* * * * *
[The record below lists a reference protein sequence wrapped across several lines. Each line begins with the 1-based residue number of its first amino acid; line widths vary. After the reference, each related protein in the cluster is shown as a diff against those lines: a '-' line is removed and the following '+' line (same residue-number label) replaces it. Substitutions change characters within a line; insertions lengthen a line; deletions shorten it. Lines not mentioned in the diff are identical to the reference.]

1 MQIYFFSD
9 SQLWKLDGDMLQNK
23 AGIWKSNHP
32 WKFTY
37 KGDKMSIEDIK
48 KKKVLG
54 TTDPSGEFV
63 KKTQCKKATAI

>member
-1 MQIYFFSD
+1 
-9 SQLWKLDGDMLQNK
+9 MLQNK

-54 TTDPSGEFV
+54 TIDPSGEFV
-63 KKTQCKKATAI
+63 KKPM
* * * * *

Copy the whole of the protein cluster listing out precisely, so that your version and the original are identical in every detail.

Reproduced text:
[The record below lists a reference protein sequence wrapped across several lines. Each line begins with the 1-based residue number of its first amino acid; line widths vary. After the reference, each related protein in the cluster is shown as a diff against those lines: a '-' line is removed and the following '+' line (same residue-number label) replaces it. Substitutions change characters within a line; insertions lengthen a line; deletions shorten it. Lines not mentioned in the diff are identical to the reference.]

1 MQIYFFSD
9 SQLWKLDGDMLQNK
23 AGIWKSNHP
32 WKFTY
37 KGDKMSIEDIK
48 KKKVLG
54 TTDPSGEFV
63 KKTQCKKATAI

>member
-1 MQIYFFSD
+1 
-9 SQLWKLDGDMLQNK
+9 MLQNK

-54 TTDPSGEFV
+54 TIDPSGEFV
-63 KKTQCKKATAI
+63 KKPM